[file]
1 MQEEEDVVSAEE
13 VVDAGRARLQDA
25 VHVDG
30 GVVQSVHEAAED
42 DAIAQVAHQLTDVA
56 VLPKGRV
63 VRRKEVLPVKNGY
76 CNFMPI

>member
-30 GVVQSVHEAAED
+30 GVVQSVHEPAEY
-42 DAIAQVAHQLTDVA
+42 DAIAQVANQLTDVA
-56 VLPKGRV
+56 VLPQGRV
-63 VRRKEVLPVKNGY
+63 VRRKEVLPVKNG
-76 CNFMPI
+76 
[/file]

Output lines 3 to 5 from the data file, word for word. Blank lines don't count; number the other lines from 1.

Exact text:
25 VHVDG
30 GVVQSVHEAAED
42 DAIAQVAHQLTDVA